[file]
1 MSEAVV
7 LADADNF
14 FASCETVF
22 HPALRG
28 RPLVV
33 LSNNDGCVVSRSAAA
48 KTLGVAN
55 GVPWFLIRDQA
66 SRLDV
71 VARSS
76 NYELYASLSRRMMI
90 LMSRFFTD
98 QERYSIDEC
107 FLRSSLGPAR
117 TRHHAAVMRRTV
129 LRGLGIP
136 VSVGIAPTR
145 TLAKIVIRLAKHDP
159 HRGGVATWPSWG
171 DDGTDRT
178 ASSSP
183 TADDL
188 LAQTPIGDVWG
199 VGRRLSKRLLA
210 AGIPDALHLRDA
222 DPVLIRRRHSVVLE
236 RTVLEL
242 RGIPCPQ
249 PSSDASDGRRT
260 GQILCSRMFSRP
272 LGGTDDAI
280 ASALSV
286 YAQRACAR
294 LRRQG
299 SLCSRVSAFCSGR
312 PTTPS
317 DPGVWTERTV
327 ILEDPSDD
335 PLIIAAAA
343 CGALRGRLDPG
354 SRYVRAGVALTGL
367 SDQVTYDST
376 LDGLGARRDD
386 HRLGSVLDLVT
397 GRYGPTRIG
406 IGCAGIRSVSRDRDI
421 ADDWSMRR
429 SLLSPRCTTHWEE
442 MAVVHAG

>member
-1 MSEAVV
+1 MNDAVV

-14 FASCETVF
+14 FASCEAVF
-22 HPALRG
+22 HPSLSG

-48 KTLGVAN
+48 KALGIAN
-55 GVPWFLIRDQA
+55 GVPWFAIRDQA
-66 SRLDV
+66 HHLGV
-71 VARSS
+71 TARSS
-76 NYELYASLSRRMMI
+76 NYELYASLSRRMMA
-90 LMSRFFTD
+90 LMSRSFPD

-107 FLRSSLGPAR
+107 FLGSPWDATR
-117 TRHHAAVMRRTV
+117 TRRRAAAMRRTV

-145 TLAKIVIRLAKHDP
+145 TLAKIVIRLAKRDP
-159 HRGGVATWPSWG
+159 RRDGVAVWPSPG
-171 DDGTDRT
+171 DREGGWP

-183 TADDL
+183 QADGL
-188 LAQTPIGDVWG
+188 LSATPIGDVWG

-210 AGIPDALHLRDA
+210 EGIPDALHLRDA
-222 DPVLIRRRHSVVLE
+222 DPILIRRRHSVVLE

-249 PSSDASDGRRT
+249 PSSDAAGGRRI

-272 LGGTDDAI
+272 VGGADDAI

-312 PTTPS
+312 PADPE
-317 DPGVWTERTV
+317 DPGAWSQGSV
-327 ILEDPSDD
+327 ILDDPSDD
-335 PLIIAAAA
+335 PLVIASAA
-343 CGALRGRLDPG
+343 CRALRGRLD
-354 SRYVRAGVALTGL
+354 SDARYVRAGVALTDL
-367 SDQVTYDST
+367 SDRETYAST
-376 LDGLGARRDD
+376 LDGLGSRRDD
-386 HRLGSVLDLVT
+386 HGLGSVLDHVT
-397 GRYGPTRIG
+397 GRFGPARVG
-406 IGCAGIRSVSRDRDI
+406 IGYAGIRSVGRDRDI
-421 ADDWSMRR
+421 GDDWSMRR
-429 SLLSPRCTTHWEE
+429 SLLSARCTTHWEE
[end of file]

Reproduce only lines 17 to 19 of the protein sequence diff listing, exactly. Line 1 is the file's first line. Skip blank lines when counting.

136 VSVGIAPTR
145 TLAKIVIRLAKHDP
159 HRGGVATWPSWG